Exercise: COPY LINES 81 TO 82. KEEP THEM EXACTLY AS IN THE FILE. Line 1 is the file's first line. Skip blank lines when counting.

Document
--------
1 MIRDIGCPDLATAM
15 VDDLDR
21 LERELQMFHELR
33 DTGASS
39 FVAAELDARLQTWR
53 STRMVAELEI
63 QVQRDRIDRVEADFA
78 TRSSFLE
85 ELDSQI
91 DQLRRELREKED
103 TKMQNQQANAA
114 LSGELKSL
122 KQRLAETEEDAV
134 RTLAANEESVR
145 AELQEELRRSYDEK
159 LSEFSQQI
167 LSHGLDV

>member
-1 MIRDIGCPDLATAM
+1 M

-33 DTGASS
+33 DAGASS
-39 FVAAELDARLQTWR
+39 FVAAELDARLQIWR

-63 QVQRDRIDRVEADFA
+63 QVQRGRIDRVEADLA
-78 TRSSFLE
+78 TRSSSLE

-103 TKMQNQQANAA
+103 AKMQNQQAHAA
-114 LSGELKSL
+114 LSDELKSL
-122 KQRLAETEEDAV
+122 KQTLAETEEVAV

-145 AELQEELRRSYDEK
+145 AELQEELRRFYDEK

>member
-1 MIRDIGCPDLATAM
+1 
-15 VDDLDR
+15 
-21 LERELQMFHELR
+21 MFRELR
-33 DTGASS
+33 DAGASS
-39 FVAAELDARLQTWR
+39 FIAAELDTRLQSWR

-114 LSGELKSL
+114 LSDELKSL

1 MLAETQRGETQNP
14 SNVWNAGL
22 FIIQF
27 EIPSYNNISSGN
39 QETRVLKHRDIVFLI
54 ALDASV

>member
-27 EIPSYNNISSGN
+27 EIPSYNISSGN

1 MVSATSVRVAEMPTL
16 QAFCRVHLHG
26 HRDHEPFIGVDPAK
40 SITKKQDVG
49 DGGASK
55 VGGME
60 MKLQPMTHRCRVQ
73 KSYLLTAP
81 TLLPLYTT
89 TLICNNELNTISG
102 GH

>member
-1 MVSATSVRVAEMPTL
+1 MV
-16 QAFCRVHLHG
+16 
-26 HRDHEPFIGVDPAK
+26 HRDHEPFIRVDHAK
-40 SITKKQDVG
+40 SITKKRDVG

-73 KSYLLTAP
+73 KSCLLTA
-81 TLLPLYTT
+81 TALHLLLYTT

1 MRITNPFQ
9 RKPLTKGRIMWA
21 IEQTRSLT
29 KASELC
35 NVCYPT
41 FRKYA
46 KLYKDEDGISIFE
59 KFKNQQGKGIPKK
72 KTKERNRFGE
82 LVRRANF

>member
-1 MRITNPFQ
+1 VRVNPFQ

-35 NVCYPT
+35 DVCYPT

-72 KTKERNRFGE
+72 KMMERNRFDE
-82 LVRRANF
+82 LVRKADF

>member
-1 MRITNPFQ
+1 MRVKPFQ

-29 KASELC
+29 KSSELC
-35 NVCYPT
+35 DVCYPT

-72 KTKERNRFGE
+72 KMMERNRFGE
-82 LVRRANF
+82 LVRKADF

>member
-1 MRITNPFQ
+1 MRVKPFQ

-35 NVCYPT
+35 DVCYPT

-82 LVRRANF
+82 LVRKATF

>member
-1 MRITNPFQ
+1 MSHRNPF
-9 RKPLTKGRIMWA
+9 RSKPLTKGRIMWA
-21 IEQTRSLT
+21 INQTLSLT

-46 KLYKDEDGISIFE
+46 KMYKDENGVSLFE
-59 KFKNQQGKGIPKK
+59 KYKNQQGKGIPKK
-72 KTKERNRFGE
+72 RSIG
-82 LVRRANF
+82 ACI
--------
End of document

-81 TLLPLYTT
+81 TALHLLLYTT